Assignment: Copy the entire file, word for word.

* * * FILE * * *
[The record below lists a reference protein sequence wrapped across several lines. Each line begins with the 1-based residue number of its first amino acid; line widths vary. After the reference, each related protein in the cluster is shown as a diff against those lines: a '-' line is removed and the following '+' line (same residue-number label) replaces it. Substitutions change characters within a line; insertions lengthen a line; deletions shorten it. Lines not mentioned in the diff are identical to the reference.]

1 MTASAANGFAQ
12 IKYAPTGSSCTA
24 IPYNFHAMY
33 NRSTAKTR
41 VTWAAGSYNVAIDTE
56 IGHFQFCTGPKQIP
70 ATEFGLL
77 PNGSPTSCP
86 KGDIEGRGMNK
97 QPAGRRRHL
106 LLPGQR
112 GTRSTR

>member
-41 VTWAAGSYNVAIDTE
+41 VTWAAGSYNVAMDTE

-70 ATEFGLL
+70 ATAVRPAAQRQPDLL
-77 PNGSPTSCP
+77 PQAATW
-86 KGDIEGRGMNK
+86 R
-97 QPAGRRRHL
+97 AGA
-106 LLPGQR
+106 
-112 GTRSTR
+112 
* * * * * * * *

[The record below lists a reference protein sequence wrapped across several lines. Each line begins with the 1-based residue number of its first amino acid; line widths vary. After the reference, each related protein in the cluster is shown as a diff against those lines: a '-' line is removed and the following '+' line (same residue-number label) replaces it. Substitutions change characters within a line; insertions lengthen a line; deletions shorten it. Lines not mentioned in the diff are identical to the reference.]

1 MTASAANGFAQ
12 IKYAPTGSSCTA
24 IPYNFHAMY
33 NRSTAKTR
41 VTWAAGSYNVAIDTE
56 IGHFQFCTGPKQIP
70 ATEFGLL
77 PNGSPTSCP
86 KGDIEGRGMNK
97 QPAGRRRHL
106 LLPGQR
112 GTRSTR

>member
-41 VTWAAGSYNVAIDTE
+41 VTWAAGSYNVAMDTE

-70 ATEFGLL
+70 ATAVRPAAQRQPDLL
-77 PNGSPTSCP
+77 PQAATW
-86 KGDIEGRGMNK
+86 R
-97 QPAGRRRHL
+97 AGA
-106 LLPGQR
+106 
-112 GTRSTR
+112 